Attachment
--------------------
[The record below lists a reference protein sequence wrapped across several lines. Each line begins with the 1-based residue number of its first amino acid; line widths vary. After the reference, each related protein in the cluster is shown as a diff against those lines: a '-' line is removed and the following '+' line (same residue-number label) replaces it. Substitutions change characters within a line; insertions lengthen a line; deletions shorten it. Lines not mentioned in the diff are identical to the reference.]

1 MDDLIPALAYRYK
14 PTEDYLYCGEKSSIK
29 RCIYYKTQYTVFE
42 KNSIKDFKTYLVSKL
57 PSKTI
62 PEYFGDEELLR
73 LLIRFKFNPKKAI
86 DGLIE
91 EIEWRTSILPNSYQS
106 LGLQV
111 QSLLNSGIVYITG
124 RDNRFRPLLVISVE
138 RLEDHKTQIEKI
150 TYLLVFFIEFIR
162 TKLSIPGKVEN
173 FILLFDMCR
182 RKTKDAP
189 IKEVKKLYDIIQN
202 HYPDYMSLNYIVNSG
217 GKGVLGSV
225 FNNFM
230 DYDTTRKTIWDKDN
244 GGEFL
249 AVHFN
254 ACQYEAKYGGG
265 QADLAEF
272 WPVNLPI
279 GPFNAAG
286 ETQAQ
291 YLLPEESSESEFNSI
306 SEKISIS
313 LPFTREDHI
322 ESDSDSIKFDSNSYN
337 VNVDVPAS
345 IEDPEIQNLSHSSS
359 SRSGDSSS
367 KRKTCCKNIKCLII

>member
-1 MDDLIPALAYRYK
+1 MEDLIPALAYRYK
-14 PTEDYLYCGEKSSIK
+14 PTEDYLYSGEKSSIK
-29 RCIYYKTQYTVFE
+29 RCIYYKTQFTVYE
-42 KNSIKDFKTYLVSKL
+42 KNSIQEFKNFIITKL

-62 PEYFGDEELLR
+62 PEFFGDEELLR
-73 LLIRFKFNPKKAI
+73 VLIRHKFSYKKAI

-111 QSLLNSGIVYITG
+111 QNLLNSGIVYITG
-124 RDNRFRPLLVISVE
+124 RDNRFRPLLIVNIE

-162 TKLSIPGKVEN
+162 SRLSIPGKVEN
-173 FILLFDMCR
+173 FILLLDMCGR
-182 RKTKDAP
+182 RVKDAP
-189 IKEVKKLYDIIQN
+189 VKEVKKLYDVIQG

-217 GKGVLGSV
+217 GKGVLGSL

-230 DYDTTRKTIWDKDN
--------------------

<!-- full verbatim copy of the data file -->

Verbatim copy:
[The record below lists a reference protein sequence wrapped across several lines. Each line begins with the 1-based residue number of its first amino acid; line widths vary. After the reference, each related protein in the cluster is shown as a diff against those lines: a '-' line is removed and the following '+' line (same residue-number label) replaces it. Substitutions change characters within a line; insertions lengthen a line; deletions shorten it. Lines not mentioned in the diff are identical to the reference.]

1 MDDLIPALAYRYK
14 PTEDYLYCGEKSSIK
29 RCIYYKTQYTVFE
42 KNSIKDFKTYLVSKL
57 PSKTI
62 PEYFGDEELLR
73 LLIRFKFNPKKAI
86 DGLIE
91 EIEWRTSILPNSYQS
106 LGLQV
111 QSLLNSGIVYITG
124 RDNRFRPLLVISVE
138 RLEDHKTQIEKI
150 TYLLVFFIEFIR
162 TKLSIPGKVEN
173 FILLFDMCR
182 RKTKDAP
189 IKEVKKLYDIIQN
202 HYPDYMSLNYIVNSG
217 GKGVLGSV
225 FNNFM
230 DYDTTRKTIWDKDN
244 GGEFL
249 AVHFN
254 ACQYEAKYGGG
265 QADLAEF
272 WPVNLPI
279 GPFNAAG
286 ETQAQ
291 YLLPEESSESEFNSI
306 SEKISIS
313 LPFTREDHI
322 ESDSDSIKFDSNSYN
337 VNVDVPAS
345 IEDPEIQNLSHSSS
359 SRSGDSSS
367 KRKTCCKNIKCLII

>member
-1 MDDLIPALAYRYK
+1 MEDLIPALAYRYK
-14 PTEDYLYCGEKSSIK
+14 PTEDYLYSGEKSSIK
-29 RCIYYKTQYTVFE
+29 RCIYYKTQFTVYE
-42 KNSIKDFKTYLVSKL
+42 KNSIQEFKNFIITKL

-62 PEYFGDEELLR
+62 PEFFGDEELLR
-73 LLIRFKFNPKKAI
+73 VLIRHKFSYKKAI

-111 QSLLNSGIVYITG
+111 QNLLNSGIVYITG
-124 RDNRFRPLLVISVE
+124 RDNRFRPLLIVNIE

-162 TKLSIPGKVEN
+162 SRLSIPGKVEN
-173 FILLFDMCR
+173 FILLLDMCGR
-182 RKTKDAP
+182 RVKDAP
-189 IKEVKKLYDIIQN
+189 VKEVKKLYDVIQG

-217 GKGVLGSV
+217 GKGVLGSL

-230 DYDTTRKTIWDKDN